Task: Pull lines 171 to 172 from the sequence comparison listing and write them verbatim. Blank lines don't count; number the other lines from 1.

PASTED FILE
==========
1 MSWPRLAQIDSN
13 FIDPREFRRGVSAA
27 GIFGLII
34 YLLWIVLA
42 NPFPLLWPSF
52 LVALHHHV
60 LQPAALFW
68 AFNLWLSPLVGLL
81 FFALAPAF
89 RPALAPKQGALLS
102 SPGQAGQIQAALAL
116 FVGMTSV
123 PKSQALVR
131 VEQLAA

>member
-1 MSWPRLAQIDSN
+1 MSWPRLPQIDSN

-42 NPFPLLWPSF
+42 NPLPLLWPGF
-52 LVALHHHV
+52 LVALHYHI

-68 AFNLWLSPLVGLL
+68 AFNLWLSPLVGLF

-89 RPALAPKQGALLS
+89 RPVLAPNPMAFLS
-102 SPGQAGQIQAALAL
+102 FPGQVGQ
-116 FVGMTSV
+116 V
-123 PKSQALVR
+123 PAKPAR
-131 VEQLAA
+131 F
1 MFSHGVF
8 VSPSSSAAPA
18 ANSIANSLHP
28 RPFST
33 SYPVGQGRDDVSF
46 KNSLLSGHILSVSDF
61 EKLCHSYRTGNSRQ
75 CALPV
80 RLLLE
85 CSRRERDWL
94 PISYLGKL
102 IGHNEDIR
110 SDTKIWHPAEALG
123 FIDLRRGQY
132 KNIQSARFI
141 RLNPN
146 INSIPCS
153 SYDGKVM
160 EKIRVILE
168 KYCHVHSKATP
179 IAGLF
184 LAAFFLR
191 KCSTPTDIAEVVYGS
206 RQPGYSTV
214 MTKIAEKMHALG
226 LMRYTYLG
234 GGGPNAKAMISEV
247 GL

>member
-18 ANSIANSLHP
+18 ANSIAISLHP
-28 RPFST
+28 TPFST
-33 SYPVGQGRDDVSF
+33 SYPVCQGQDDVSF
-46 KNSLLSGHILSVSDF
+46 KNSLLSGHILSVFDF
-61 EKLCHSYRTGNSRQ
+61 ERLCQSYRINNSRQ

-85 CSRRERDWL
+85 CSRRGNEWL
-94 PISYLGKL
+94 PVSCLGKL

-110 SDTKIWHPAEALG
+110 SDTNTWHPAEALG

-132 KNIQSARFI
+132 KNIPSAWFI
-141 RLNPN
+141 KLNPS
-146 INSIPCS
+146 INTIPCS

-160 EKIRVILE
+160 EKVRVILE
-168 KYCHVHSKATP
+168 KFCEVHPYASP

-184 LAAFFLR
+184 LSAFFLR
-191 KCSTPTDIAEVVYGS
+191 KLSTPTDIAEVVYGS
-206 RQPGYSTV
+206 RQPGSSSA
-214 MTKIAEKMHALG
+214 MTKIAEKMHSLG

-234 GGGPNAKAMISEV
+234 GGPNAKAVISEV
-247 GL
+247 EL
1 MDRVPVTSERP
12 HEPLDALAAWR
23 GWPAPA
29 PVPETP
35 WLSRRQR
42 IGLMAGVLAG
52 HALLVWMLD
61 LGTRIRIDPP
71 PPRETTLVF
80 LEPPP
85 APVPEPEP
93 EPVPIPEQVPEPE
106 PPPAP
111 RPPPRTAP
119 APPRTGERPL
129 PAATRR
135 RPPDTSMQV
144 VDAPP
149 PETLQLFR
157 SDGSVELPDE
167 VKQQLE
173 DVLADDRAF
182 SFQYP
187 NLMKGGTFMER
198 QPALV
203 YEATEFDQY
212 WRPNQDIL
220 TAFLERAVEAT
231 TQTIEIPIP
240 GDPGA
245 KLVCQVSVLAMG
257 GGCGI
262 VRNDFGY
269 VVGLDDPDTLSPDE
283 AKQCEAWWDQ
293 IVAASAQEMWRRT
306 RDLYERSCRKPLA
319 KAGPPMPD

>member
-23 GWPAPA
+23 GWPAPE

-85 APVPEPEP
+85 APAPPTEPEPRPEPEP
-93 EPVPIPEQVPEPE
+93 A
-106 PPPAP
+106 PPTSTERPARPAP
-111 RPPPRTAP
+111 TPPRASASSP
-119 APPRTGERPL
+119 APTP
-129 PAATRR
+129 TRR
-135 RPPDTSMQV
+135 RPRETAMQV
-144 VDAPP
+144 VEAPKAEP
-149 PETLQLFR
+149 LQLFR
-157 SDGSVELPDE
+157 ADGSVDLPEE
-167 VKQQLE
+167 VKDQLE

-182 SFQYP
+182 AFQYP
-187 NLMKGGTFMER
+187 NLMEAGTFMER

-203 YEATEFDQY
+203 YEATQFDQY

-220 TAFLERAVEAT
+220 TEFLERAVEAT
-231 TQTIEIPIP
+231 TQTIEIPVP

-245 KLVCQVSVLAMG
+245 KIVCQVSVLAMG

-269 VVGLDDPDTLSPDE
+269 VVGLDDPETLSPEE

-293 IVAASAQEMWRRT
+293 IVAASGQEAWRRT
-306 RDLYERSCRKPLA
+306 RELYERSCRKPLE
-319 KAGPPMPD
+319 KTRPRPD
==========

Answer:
+220 TEFLERAVEAT
-231 TQTIEIPIP